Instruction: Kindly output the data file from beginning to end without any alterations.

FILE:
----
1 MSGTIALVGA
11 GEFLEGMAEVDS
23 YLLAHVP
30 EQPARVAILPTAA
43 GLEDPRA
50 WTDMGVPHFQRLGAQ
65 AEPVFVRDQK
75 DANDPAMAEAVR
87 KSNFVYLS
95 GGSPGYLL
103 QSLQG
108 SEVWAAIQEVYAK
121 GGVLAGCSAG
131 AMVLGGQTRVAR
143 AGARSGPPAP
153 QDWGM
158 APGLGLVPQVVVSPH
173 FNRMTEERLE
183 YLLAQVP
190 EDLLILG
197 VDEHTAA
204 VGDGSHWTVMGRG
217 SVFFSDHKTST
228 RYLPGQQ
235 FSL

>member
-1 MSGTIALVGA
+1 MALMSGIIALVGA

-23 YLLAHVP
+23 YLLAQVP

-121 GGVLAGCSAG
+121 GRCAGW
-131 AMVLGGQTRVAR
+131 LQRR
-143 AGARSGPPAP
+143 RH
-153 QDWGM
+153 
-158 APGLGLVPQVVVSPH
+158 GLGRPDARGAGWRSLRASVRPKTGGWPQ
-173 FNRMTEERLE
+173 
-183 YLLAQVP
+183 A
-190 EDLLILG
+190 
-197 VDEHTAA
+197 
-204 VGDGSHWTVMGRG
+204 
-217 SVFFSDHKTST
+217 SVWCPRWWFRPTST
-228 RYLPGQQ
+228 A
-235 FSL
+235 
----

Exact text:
1 MSGTIALVGA
11 GEFLEGMAEVDS
23 YLLAHVP
30 EQPARVAILPTAA
43 GLEDPRA
50 WTDMGVPHFQRLGAQ
65 AEPVFVRDQK
75 DANDPAMAEAVR
87 KSNFVYLS
95 GGSPGYLL
103 QSLQG
108 SEVWAAIQEVYAK
121 GGVLAGCSAG
131 AMVLGGQTRVAR
143 AGARSGPPAP
153 QDWGM
158 APGLGLVPQVVVSPH
173 FNRMTEERLE
183 YLLAQVP
190 EDLLILG
197 VDEHTAA
204 VGDGSHWTVMGRG
217 SVFFSDHKTST
228 RYLPGQQ
235 FSL

>member
-1 MSGTIALVGA
+1 MALMSGIIALVGA

-23 YLLAHVP
+23 YLLAQVP

-121 GGVLAGCSAG
+121 GRCAGW
-131 AMVLGGQTRVAR
+131 LQRR
-143 AGARSGPPAP
+143 RH
-153 QDWGM
+153 
-158 APGLGLVPQVVVSPH
+158 GLGRPDARGAGWRSLRASVRPKTGGWPQ
-173 FNRMTEERLE
+173 
-183 YLLAQVP
+183 A
-190 EDLLILG
+190 
-197 VDEHTAA
+197 
-204 VGDGSHWTVMGRG
+204 
-217 SVFFSDHKTST
+217 SVWCPRWWFRPTST
-228 RYLPGQQ
+228 A
-235 FSL
+235 